Ventral Tegmental Area Dopamine Neurons

Glutamate plays an important role in stimulating catecholamine release at the somatic level. Disturbances at the level of the dopamine cell body may occur at a very early stage of development, giving rise to subsequent impaired dopamine neuron function in terminal areas such as the nucleus accumbens. The development of ADHD symptoms could be analogous to the process of drug addiction. Children who have been exposed prenatally to drugs of abuse exhibit ADHD-like behavior (66). Exposure to drugs of abuse increases the extracellular dopamine concentration, which activates D1- and D2-like receptors in the ventral tegmental area of the midbrain, which in turn increases glutamate-driven activity in dopamine-containing neurons (67). The mechanism is suggested to involve increased AMPA receptor-mediated excitatory transmission in ventral tegmental area dopamine neurons (67,68). Increased activation by glutamate initially causes sensitization of ventral tegmental dopamine neurons with subsequent adaptations in the nucleus accumbens (68). The increased glutamate drive is suggested ultimately to lead to pathophysiological conditions associated with high intracellular concentrations of Ca2+, which gives rise to impaired function of ventral tegmental dopamine neurons consistent with adaptation (68). Similarly, ADHD symptoms may result from adaptation to initially increased extracellular dopamine in the ventral tegmental area of the mid-brain at a very early stage of development, giving rise to increased glutamate drive and subsequent loss of function of dopamine neurons.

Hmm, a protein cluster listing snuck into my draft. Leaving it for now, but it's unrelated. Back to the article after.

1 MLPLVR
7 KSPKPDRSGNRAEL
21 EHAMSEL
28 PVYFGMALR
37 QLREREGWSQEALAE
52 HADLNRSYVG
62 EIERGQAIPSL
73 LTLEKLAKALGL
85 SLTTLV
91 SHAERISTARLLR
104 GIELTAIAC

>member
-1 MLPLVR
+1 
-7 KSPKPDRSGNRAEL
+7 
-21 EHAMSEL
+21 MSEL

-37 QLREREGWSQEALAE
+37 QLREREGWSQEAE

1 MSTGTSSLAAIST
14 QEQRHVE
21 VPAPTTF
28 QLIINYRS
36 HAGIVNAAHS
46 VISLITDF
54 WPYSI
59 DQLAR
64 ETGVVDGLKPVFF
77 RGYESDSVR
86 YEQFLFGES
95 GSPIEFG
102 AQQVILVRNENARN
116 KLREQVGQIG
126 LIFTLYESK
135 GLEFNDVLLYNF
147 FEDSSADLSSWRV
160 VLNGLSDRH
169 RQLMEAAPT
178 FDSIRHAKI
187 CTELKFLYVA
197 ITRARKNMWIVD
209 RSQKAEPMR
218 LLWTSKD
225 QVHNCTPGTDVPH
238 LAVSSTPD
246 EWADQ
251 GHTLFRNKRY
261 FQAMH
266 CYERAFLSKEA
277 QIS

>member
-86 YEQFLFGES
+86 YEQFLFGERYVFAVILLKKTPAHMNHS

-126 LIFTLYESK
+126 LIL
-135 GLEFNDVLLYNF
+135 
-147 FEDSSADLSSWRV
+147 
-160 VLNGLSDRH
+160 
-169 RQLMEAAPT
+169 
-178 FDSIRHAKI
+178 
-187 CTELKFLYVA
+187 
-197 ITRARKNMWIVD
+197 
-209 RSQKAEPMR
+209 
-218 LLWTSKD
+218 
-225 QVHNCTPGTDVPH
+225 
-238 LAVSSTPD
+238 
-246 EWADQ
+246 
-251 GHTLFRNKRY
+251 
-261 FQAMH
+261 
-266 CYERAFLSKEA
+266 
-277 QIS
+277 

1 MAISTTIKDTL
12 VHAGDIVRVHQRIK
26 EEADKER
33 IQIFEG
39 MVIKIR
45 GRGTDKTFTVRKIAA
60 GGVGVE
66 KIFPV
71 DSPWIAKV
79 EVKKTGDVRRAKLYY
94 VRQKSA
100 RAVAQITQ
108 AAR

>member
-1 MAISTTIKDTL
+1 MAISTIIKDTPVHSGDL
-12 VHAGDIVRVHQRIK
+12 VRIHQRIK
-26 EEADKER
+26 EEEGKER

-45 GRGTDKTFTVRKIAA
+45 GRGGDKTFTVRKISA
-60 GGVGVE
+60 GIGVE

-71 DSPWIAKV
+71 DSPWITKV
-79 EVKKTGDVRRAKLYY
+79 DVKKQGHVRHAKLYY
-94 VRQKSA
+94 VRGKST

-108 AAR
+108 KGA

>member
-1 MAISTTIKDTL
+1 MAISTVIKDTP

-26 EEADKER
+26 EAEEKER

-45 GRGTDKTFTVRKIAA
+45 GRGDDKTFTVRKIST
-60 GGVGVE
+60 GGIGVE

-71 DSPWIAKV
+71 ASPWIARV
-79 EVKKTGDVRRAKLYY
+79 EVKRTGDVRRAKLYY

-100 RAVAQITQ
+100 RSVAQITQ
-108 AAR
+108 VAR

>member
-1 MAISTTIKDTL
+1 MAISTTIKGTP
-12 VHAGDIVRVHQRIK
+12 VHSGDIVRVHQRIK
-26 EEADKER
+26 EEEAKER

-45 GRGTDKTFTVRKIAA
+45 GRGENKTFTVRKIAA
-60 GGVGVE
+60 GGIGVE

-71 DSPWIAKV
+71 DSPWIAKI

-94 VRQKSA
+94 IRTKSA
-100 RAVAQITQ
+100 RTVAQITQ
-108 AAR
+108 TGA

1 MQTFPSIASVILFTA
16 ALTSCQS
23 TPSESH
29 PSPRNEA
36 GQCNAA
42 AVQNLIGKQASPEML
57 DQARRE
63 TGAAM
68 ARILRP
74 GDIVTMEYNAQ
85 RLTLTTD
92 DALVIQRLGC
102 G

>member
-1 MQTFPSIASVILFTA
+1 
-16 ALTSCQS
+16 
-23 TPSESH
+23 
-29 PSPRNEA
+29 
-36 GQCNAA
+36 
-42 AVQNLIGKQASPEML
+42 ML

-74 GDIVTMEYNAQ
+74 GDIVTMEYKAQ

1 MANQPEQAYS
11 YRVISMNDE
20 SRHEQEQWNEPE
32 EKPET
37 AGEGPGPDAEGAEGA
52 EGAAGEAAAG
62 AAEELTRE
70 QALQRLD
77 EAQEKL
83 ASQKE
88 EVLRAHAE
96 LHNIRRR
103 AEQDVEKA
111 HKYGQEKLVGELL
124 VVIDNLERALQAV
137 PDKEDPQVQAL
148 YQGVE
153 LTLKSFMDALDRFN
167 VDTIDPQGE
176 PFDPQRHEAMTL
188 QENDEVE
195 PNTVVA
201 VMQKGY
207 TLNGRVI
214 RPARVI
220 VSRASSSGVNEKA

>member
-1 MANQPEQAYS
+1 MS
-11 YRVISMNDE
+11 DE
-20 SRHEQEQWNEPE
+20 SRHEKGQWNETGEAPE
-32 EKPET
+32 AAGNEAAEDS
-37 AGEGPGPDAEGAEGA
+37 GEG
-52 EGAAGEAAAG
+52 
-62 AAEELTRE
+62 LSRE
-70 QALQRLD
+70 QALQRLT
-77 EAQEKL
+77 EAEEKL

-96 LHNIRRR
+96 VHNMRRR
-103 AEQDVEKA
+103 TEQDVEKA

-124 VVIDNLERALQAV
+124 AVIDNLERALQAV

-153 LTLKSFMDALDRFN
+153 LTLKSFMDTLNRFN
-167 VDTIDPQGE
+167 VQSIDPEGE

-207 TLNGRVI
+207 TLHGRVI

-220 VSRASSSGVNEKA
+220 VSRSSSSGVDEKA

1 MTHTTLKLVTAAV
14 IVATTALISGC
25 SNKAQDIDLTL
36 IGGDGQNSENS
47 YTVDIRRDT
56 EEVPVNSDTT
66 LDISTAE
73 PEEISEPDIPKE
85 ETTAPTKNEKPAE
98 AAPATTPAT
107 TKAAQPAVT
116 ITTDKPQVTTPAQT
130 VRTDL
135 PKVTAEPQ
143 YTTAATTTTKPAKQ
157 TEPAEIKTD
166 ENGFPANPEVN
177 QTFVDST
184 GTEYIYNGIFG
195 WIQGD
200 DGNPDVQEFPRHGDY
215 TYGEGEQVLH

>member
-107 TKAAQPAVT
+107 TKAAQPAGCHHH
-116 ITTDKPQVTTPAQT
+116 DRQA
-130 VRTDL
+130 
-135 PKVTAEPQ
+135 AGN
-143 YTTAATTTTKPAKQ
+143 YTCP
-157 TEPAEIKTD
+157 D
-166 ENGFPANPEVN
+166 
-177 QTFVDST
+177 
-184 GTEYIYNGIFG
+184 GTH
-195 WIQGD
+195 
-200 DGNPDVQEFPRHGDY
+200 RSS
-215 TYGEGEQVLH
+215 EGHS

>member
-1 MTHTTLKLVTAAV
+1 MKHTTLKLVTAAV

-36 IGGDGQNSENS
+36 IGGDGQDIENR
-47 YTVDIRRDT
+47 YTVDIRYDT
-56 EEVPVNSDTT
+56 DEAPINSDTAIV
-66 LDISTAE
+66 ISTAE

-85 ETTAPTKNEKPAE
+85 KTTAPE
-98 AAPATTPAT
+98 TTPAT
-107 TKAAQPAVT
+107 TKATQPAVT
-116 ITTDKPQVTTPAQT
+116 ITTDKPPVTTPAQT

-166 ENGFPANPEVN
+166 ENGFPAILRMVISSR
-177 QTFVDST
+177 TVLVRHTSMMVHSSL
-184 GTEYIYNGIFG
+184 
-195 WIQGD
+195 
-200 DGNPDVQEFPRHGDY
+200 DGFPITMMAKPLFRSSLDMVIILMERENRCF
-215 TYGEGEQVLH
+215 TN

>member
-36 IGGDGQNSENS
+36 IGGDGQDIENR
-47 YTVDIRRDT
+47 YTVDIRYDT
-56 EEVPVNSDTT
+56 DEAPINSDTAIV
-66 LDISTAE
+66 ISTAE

Inappropriate activation of ventral tegmental dopamine neurons by glutamate afferents from the prefrontal cortex or other excitatory inputs could have increased dopamine release from ventral tegmental dopamine neurons at an early stage of development, giving rise to sensitization and subsequent impairment of ventral tegmental dopamine neuron function.

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Summary of Major Differences Between SHR and WKY